Biography Coventry Patmore
- Time Period1823 - 1896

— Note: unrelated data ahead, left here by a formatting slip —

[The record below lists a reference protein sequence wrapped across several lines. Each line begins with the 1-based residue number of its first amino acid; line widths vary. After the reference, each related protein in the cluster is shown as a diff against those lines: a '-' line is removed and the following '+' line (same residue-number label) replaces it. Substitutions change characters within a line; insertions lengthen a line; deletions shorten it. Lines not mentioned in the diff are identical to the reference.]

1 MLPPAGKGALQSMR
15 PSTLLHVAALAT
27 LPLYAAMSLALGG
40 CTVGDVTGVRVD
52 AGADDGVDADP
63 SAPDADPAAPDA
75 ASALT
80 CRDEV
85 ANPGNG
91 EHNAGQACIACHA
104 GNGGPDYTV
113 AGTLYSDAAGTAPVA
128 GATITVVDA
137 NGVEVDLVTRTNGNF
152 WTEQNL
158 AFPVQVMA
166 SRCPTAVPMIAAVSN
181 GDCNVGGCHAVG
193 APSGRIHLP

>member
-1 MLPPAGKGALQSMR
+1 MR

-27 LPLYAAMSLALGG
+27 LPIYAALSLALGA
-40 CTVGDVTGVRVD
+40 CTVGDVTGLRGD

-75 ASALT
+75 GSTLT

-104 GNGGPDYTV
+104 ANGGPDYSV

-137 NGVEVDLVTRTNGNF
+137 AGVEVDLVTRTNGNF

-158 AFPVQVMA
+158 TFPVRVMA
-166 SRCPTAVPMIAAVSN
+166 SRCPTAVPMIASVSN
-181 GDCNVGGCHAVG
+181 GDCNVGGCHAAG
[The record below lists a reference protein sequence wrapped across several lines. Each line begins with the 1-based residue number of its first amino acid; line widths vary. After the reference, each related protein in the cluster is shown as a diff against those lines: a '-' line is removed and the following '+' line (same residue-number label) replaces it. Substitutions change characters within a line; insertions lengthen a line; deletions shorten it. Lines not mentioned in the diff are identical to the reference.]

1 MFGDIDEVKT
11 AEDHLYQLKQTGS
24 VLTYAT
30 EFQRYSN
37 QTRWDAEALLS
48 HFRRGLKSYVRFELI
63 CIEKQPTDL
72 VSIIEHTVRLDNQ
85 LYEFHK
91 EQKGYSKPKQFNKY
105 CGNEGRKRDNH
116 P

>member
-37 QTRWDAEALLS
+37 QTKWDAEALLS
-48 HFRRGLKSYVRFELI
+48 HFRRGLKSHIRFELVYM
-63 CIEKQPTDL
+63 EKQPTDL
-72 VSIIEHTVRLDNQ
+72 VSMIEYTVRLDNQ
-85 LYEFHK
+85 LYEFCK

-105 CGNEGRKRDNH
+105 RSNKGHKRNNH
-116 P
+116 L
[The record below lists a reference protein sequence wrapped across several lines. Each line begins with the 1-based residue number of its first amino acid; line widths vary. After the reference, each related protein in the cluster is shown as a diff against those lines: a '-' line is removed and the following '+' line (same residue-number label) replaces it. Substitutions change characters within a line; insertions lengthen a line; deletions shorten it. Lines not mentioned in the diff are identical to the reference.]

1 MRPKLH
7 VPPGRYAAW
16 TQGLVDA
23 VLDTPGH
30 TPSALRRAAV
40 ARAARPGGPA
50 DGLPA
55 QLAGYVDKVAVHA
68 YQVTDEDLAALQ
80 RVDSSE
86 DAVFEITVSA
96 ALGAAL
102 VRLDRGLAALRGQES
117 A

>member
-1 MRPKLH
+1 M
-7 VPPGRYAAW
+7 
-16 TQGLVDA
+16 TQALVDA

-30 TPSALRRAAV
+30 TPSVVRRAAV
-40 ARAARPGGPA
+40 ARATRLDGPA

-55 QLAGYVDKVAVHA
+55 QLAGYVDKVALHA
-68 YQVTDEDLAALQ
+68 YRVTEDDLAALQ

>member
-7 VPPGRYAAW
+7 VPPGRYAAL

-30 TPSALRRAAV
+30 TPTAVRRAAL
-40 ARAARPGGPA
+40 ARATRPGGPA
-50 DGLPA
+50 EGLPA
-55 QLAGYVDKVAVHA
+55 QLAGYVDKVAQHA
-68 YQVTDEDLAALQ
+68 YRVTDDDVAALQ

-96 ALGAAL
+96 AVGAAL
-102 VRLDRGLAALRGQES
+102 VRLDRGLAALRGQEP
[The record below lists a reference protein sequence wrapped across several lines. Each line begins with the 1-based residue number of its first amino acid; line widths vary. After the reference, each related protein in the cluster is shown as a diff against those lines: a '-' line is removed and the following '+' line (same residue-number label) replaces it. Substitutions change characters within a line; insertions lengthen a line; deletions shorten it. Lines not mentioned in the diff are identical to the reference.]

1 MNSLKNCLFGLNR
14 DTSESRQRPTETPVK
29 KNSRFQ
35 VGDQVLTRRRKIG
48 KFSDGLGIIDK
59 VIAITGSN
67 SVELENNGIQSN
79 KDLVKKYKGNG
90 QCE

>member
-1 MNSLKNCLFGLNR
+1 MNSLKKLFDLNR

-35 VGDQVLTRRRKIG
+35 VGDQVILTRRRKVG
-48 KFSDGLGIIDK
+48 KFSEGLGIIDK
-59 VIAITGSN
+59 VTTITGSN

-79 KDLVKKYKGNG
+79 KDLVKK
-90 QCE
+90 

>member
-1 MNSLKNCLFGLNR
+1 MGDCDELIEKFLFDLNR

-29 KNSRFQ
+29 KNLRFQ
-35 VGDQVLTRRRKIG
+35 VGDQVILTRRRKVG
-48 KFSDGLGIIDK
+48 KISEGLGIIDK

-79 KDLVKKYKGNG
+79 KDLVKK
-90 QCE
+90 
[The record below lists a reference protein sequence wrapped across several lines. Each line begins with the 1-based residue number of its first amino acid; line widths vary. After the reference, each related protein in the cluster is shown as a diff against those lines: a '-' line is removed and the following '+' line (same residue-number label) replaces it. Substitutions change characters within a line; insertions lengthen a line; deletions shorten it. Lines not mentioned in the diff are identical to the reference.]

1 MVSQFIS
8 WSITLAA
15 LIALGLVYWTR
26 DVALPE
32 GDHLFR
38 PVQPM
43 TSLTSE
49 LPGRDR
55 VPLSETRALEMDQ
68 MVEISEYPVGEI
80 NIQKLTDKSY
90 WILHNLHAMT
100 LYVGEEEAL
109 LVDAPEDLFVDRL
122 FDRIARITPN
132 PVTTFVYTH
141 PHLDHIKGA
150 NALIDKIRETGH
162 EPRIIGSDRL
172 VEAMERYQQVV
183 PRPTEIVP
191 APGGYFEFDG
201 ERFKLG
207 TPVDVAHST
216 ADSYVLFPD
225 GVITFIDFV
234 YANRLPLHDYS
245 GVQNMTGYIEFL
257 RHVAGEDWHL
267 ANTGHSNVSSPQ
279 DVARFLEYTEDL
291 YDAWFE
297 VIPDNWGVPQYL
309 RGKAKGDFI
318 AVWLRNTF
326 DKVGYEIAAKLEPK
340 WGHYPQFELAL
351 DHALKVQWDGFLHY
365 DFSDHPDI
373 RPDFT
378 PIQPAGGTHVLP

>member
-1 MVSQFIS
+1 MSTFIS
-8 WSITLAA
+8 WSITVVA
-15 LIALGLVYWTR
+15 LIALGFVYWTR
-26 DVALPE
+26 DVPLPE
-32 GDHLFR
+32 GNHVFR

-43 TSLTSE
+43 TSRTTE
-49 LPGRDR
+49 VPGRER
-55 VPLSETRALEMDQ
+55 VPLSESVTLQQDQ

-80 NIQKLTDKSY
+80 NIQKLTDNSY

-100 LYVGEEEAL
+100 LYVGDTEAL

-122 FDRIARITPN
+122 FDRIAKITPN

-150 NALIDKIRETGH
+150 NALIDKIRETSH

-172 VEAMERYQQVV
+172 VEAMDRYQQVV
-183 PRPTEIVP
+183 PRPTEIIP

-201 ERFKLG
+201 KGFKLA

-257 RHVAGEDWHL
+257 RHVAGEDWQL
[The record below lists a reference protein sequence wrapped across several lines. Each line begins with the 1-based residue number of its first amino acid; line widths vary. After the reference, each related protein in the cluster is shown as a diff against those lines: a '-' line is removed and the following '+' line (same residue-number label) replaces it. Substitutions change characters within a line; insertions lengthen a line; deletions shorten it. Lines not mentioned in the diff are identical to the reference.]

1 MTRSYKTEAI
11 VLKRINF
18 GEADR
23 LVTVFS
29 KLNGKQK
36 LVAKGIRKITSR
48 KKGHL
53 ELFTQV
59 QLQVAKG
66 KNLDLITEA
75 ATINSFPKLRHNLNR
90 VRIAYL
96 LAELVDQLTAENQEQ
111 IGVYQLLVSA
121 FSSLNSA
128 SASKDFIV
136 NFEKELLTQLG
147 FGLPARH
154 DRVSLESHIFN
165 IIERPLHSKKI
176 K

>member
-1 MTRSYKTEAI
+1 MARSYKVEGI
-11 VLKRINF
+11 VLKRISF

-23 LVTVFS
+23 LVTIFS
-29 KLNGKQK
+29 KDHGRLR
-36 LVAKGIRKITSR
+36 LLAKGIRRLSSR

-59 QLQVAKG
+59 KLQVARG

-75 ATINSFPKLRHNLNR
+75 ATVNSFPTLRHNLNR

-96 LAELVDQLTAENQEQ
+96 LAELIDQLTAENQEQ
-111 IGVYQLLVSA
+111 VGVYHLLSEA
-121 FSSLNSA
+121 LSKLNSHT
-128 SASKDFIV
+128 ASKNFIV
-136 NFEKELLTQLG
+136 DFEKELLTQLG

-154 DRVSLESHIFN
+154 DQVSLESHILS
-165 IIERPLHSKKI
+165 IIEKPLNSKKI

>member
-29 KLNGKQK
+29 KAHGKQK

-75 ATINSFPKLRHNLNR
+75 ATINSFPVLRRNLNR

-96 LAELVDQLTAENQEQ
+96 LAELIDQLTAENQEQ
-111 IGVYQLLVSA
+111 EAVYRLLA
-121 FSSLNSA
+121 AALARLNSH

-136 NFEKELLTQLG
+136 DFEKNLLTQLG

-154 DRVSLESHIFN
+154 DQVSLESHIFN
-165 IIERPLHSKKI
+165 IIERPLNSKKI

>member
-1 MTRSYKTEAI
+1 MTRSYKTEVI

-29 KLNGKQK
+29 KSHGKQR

Coventry Patmore was a librarian by profession, and originally an Anglican by creed, but he later converted to Catholicism. Inspired by his new religion, he composed some of his best religious poetry, prolific in both quality and quantity. To fellow lyricist Francis Thompson, Patmore was indeed "the greatest genius of the century." Together, both Patmore and Thompson brought English religious poetry to unexpected, perhaps unsurpassable heights. From childhood to grave Patmore believed himself obligated to celebrate married love, "the more serious importance of which had been singularly missed by most poets of all countries" he once said. As time went on, this theme became spiritualized in his mind. There can really be only one story of happy married love, and when he finally adopted a form for it, it ultimately resembled the scenario of a novel by Anthony Trollope. This quality, the trivial realism of the narrative of The Angel of the House, attracted a multitude of readers, and at the same time obscured the splendor of the essential part of the poem. Patmore's ultimate success consisted not in the mild adventure of Honoria and her spouse, but in the magnificence of the philosophical episodes, in which the psychology of love is illustrated in language of great originality. Among Patmore's well-known poems are "The Toys," "A Farewell," "If I were Dead," "Departure," and "Auras of Delight."